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Successful UN Youth Camp Concludes in Doha: ‘Only the beginning’ Stresses UN Special Adviser on Sport

20 January 2012
20120119_YLC2012_Doha_©UNOSDP_21.jpg
Lynn Jaftha (left) and Wewe Sokoyi, both from South Africa, learn how to use basketball to address social issues and triggering positive change.
© UNOSDP

Doha/Geneva (UNOSDP) – The inaugural ‘UNOSDP Youth Leadership Camp’ concluded yesterday in Doha after eleven days of intense learning. Twenty-nine young people from nine countries in sub-Saharan Africa and the Palestinian Territory enhanced their leadership skills on how to use sport to address pressing social issues affecting their underprivileged communities. At the end of the camp, all felt empowered and have new plans for their future and that of their peers.

“Now I will be able to present to my people back home some new perspectives on their situation and on how to move forward,” says 23-year old Palestinian Basel who, despite his solid knowledge and experience as a physical education teacher and a Paralympic coach, will take away some key lessons from the camp.

A strong believer in the power of positive thinking, he adds: “You don’t need to have all the necessary tools in order to create change. You can achieve a lot with limited means but powerful ideas.”

“The students have, until now, mostly been attentive learners; they now have the chance to become active teachers and role models,” insists Wilfried Lemke, the UN Secretary-General’s Special Adviser on Sport for Development and Peace and initiator of the project.

“This opportunity will be a stepping stone for them to grow personally and as leaders in order to help their communities. We will keep supporting them and will monitor their progress closely,” he adds. “Due to the success of this camp, we will replicate it in order to create a multiplier effect,” Lemke concludes.

Throughout the eleven days of the camp, the participants and their instructors covered a series of important themes, including human rights, health, peace education and the inclusion of persons with disabilities. A strong emphasis was placed on gender equality in particular, with 18 out of the 29 participants being female.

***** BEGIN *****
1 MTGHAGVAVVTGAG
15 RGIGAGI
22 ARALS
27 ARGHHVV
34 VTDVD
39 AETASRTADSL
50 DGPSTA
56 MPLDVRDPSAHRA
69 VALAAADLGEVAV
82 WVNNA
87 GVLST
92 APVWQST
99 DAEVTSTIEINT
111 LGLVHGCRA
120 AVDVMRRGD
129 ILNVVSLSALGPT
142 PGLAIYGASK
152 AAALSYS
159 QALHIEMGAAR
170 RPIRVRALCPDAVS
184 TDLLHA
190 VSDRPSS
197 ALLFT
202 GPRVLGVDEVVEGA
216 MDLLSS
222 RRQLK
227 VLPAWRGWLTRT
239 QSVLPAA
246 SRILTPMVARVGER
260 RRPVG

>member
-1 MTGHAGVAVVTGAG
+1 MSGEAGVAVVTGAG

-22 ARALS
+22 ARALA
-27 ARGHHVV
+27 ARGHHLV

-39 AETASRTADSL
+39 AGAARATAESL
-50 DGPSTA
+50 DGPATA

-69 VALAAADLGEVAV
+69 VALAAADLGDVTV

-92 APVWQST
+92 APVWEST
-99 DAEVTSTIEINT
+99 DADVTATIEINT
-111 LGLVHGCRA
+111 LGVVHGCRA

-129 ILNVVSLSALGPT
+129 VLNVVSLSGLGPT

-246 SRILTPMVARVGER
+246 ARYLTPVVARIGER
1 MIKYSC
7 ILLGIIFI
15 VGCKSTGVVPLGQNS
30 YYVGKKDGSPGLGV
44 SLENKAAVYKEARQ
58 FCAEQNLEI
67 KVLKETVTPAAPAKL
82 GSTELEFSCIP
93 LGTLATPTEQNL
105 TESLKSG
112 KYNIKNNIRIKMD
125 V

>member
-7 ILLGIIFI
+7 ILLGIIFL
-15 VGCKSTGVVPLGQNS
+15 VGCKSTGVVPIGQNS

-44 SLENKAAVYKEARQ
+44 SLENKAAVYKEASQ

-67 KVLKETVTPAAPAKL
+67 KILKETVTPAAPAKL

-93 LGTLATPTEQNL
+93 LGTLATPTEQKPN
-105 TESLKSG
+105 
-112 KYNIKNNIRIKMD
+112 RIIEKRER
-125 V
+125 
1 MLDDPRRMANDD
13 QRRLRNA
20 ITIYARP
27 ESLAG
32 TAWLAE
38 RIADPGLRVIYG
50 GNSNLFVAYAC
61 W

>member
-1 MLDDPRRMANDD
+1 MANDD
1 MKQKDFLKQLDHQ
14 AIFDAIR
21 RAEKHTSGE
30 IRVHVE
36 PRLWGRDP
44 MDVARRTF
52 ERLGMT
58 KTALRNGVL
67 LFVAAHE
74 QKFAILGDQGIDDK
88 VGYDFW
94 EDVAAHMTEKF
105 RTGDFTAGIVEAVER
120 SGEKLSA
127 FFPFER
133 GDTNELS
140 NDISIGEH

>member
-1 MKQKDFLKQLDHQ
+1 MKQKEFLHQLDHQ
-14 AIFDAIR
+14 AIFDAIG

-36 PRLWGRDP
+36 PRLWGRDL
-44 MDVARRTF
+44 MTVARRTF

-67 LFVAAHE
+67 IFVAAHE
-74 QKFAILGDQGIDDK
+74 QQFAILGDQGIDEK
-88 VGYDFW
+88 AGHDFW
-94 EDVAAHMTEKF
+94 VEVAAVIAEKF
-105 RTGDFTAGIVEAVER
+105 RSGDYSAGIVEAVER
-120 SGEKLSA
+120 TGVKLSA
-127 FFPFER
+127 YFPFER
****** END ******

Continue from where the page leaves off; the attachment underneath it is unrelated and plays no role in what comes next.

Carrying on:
“Before I had a sense that people living with a disability could benefit a lot from practicing sport, but I didn’t know how. Now I know exactly how and I feel much more comfortable working with them,” says 23-year old Jackline, one of the seven participants from Kenya.

Just like all the other participants, Jackline comes from a humble background. She grew up in the Mathare slum of Nairobi where, for the past five years, she has been active in the field of HIV/AIDS prevention and girls’ empowerment through football-based activities as a coach for local NGO.

The camp was designed as a platform where deserving young leaders and experienced experts could exchange best practices and learn from each other. Based on a thorough evaluation of the camp, it is intended that several similar camps will take place in the coming years in various parts of the world.

This pilot initiative is the result of the collaboration between the United Nations Office on Sport for Development and Peace (UNOSDP), the NGO Right To Play and the Aspire Zone Foundation.

Other partners include the International Judo, Basketball, Table Tennis and Lifesaving Federations, Liverpool FC, the German development agency (GIZ) and six specialized NGOs (including Inspirasports as the logistical partner) as well as in-kind donors (namely Puma and the Bundesliga Foundation). Upon the conclusion of the camp, UN Special Adviser Lemke thanked all partners for their invaluable contribution to the success of the project.

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Photographs can be found on Flickr. High resolution images (free of rights) can be requested by emailing Media.UNOSDP(at)unog.ch.

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Media Contact:
Antoine Tardy, Advocacy and Communications Officer
UN Office on Sport for Development and Peace
media.unosdp(at)unog.ch / +41 (0)22 917 47 12


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